Canada can be a great place to live, work or even retire. But if you’re making money throughout the year, chances are you’ll have to pay taxes on that income. No matter if you’re a full-time citizen, long-term non-resident or a short-term expat, Canada’s authorities expect you to follow their rules. Use this guide to help you understand how to file and pay income taxes in Canada.
In Canada, the federal government imposes a tax on income gained by individuals and corporations. The Canada Revenue Agency (CRA) oversees the tax collections. The tax rate is usually assessed by the amount of income generated during the year minus expenses. It may also depend on the province you live in.
(Source 1 30 Dec 2017)
The Canadian tax year starts January 1 and ends December 31 each year. The filing deadline is April 30 each year.
(Source 30 Dec 2017)
Like most years, tax rules are always changing. It’s best to keep informed with the official news from the Canada Revenue Agency for all up-to-date tax rules. The following chart shows the tax rates for 2018 in Canada:
|Income||Tax Percentage Rate|
|C$0 to C$46,605||15%|
|C$46,605 to C$93,208||20.5%|
|C$93,208 to C$144,489||26%|
|C$144,489 to C$205,842||29%|
|C$205,842 and above||33%|
There are additional changes for 2018. Canadian small businesses have seen a drop in their tax rate from 10.5% to 10%. There was also a slight rise in Employment Insurance premiums at the federal level, but only at an average of C$6 for workers and C$13 per employee for employers.
Regardless of your permanent residency, if you’ve received income from a Canadian business or earned income from the sale or use of a Canadian property for example, you have to file a tax return. This can be done online or through the mail to the Canada Revenue Authority or you can use a third-party service that helps you file taxes.
An individual’s residency status is determined on a case-by-case basis. Residents are those with ‘significant residential ties’, including having a home, a spouse or domestic partner, or dependents in Canada. There are secondary residential ties that also may be considered, including:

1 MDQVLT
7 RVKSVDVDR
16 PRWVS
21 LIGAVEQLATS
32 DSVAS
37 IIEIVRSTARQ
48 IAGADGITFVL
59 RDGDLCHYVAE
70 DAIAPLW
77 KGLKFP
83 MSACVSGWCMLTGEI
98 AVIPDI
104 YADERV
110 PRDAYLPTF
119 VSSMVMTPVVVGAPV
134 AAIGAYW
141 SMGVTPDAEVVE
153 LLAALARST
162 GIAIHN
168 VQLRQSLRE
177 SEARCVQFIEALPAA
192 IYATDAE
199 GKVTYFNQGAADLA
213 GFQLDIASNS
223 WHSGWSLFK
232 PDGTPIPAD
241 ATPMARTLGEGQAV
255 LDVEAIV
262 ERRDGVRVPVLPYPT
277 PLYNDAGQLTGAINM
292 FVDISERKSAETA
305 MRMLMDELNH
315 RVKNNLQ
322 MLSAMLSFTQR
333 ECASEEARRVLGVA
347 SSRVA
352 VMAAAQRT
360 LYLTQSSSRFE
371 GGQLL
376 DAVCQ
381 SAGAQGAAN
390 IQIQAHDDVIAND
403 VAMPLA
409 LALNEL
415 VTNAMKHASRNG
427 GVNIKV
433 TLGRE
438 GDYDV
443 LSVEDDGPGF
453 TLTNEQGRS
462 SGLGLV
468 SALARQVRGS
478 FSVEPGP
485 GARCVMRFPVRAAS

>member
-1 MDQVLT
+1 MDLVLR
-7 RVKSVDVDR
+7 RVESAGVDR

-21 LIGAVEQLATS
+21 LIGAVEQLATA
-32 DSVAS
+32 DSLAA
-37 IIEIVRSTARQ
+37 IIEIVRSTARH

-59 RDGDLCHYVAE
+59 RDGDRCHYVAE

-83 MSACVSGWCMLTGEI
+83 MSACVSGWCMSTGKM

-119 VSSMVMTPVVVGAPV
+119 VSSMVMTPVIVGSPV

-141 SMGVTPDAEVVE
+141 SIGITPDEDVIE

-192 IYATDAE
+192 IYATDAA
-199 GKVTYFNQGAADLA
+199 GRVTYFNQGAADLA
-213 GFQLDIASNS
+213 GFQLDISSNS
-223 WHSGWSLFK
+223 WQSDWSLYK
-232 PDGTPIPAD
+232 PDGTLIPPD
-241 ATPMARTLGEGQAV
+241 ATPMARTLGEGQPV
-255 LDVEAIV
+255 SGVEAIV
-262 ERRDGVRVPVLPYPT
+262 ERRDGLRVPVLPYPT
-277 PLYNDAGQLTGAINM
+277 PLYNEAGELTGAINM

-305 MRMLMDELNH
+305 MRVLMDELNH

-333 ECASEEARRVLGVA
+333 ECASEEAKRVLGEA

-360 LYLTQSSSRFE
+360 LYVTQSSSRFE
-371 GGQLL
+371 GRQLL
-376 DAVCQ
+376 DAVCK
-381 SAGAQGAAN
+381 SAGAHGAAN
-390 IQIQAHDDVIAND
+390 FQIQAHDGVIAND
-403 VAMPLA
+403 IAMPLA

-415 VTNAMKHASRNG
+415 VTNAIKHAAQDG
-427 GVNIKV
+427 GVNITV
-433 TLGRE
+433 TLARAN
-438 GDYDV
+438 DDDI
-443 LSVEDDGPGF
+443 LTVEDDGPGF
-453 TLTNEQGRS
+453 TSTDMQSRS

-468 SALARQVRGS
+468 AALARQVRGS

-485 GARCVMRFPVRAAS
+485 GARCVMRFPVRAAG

- personal property in Canada
- social ties in Canada
- economic ties in Canada, bank accounts or credit cards for example
- a Canadian driver's license
- a Canadian passport
- Canadian health insurance
If you’re a resident, deemed resident (non-citizen with significant ties) or a factual resident (Canadian citizen who lives abroad and maintains significant ties), you must report your income from abroad and within Canada. You could be eligible for federal deductions and credits.
A non-resident is an individual who lives outside of Canada or is in Canada for no longer than 183 days of the calendar year and maintains no significant residential ties. These individuals are responsible for one of two types of income taxes under Canadian law, Part XIII Taxes or Part I Tax. This can include income like:
- rental and royalty payments
- pension or retirement payments
- annuity payments
- management fees
- income from carrying on a business in Canada
- income from selling or transferring a Canadian property
(Source 30 Dec 2017)
For Canadians living abroad, your tax payment requirements depend upon whether you’ve kept ‘significant residential ties’ to Canada. For example, Canadians abroad for school or temporary work or travel will likely still have to pay income taxes as though you were living in Canada for the full year. Canadian authorities call this being a ‘factual resident’ for tax purposes.
If you sever your residential ties with Canada but keep your citizenship, you may be considered a non-resident for tax purposes. You could still have to pay income tax if you receive gains from a Canadian business or property, but it will likely be reduced.